CLAREMONT, N.H. — As an 18-year-old with an infant in tow, Ericka Prasavath moved from South Carolina to Claremont planning to live with her dad.
When that didn’t pan out, Prasavath and her daughter, Khaliah, informally crashed in a “tiny, little room” in Claremont at 169 Main St., which houses several family assistance programs including One-4-All Child Care Center, which Khaliah, now 4, still attends.
The pair were “able to stay there until we had enough money to move into our own apartment and get a vehicle,” said Prasavath, who is now 22.
Without that support from the nonprofit Claremont Learning Partnership, which runs the child care center and now owns the building, Prasavath said she might not have been able to complete her senior year of high school or go on to obtain a certificate in phlebotomy.
She also credits the people at the partnership with helping her to find work as a substitute teacher in Claremont schools, as well as their assistance with furniture and pots and pans for her apartment.
“They helped me do everything,” Prasavath said of the staff there, who she said were “like parents to me.”
Now, four years later, part of the Main Street building has been transformed to serve as Oasis, a 12-bed licensed, residential youth homeless shelter, slated to open in September.
The center will more formally serve young people between the ages of 16 and 22 who were in situations like Prasavath was, along with their infant children.
The youth shelter will have six bedrooms, four full bathrooms, an office, common living space and two kitchens. At the same time, the organization aims to support those young people to continue their education, support their mental well-being and prepare them for the transition into adulthood.
“We’re hoping to provide with this program some serious wraparound supports for these kids,” said Cathy Pellerin, the partnership’s executive director.
Among the other organizations onsite at 169 Main St. are Connected Families NH, which helps families navigate mental health services, and Baby Steps Family Assistance Program, which offers clothing and other necessities.
In addition, the partnership aims to work with the Claremont Soup Kitchen to establish a food pantry onsite; bring in educators from TLC Family Resource Center, which is also in Claremont, to teach classes on sexual health and healthy relationships; and offer cooking classes through the University of New Hampshire Cooperative Extension.
That’s not all. Pellerin said she was working to finish up paperwork to apply to create a new charter school, modeled on Ledyard Charter School in Lebanon, which works with students at risk of dropping out of high school.
She also hopes to bring in a medical clinic and connect those who may be struggling with addiction with recovery resources.
The need for the program became apparent to Pellerin when she learned that a teenage mother and her baby, who were being supported by the One-4-All center, were living out of a car and when another young person who frequented the center was sleeping on a bench in Claremont’s Monadnock Park.
The teens were too young to go to the shelter for adults run by Southwestern Community Services just up the street, she said.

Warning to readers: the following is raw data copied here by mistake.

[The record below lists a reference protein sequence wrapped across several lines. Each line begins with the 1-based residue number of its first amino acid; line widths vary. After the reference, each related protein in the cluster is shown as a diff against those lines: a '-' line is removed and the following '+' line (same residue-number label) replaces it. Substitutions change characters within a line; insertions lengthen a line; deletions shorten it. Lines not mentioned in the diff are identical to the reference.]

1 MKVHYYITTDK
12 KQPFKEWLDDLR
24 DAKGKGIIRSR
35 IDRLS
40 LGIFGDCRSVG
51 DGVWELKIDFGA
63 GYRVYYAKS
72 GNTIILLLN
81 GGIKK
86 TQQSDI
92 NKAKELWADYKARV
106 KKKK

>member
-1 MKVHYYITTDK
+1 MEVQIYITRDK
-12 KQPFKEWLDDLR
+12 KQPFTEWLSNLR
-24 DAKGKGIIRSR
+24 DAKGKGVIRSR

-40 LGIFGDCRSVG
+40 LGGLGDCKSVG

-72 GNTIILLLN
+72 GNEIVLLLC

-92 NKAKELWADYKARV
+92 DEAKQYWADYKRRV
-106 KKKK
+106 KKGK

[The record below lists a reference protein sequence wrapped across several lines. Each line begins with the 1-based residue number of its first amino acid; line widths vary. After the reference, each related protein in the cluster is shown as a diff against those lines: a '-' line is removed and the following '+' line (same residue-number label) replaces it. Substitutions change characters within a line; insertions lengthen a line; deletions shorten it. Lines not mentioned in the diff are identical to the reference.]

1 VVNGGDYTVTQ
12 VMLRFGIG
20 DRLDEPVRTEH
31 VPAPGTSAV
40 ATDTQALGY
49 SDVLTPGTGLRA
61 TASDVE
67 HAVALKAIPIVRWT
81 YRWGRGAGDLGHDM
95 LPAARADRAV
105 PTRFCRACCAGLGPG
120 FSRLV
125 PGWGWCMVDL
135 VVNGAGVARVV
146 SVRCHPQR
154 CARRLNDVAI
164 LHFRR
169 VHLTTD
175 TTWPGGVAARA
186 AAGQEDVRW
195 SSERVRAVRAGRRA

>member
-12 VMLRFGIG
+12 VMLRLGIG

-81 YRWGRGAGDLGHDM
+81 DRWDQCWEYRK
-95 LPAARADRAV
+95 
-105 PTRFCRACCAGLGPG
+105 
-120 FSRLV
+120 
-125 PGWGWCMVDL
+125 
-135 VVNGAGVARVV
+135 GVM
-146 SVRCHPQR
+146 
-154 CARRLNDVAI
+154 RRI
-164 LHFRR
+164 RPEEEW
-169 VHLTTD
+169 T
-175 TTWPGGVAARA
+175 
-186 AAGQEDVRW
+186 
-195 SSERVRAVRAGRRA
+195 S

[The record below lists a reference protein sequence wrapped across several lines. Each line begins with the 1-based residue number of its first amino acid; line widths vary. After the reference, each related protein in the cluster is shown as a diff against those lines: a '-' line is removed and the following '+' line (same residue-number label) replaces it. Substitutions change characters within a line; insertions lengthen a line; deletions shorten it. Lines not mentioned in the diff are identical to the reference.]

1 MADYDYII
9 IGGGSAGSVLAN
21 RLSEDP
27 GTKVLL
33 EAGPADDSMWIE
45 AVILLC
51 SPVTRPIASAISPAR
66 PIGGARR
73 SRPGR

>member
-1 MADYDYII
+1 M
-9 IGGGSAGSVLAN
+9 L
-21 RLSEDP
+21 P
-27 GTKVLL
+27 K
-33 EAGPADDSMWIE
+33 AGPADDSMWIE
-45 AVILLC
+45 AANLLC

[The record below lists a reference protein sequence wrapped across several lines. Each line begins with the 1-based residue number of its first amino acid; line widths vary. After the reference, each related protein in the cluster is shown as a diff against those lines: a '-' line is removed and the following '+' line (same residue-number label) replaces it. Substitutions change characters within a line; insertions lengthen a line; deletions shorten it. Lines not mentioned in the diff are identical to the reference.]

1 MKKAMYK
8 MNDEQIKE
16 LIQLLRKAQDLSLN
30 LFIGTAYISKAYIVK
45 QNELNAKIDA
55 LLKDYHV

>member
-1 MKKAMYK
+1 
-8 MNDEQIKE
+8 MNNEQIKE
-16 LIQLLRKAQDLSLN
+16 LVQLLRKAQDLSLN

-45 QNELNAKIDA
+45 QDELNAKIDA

“They just couldn’t do what we were asking them to do,” she said of SCS.
Teenagers lose their housing for a variety of reasons, Pellerin said. Some get into a fight with their parents and storm out, while others may have lost their home when a parent went to jail or when a parent gets evicted.
Some parents may tell their pregnant teenagers that they have to leave if they want to have their baby, while other parents may show their children the door on account of their sexuality, Pellerin said.
About 10% of the students in Claremont schools typically lack permanent housing, said Courtney Porter, SAU 6 school social worker and a liaison with homeless families.
That’s well above the state average of 4%, she said.
Often students who are struggling with housing issues don’t sleep well and may not have regular meals, which can make it difficult for them to learn when they’re at school, she said.
It “could be a make or break for a student to have the housing they need in order to be successful,” Porter said.
Finding housing is a challenge for families of all ages, but it can be especially difficult for teens who usually aren’t earning an income, or if they are they’re making low wages, said Stephanie Slayton, executive director of the TLC Family Resource Center.
Helping young people solve their housing issues will improve their health and safety and help them begin to address any other challenges they may be facing, she said.
“You have to start somewhere,” she said. “Let’s implement this piece of it then that will help build some momentum behind that next thing that needs to happen.”
Construction of the teen shelter and support center is complete and the partnership has a certificate of occupancy, but it still needs to hire staff before the shelter is ready to open, Pellerin said. It is expected to open Sept. 7.
“I cannot wait to have kids in that space … growing into the magnificent young people they were destined to be,” Pellerin said.
For Prasavath, who came to 169 Main St. as a teenage mother, “It was definitely stressful” not to have permanent housing, she said. But, it was “also comforting knowing that we had people like that to help us” at the Claremont Learning Partnership, she said.
“We wouldn’t have to worry about where we’re going to sleep,” she said.
The newly renovated space, with its playroom, kitchens, bathrooms, washer and dryer will provide that security for more teenagers like Prasavath was.
“Everything is so nice,” she said. “If I was given that space to stay in when I needed it, it definitely is something that I would want to do. It’s not a place that you would feel uncomfortable being in.”
Nora Doyle-Burr can be reached at email@example.com or 603-727-3213.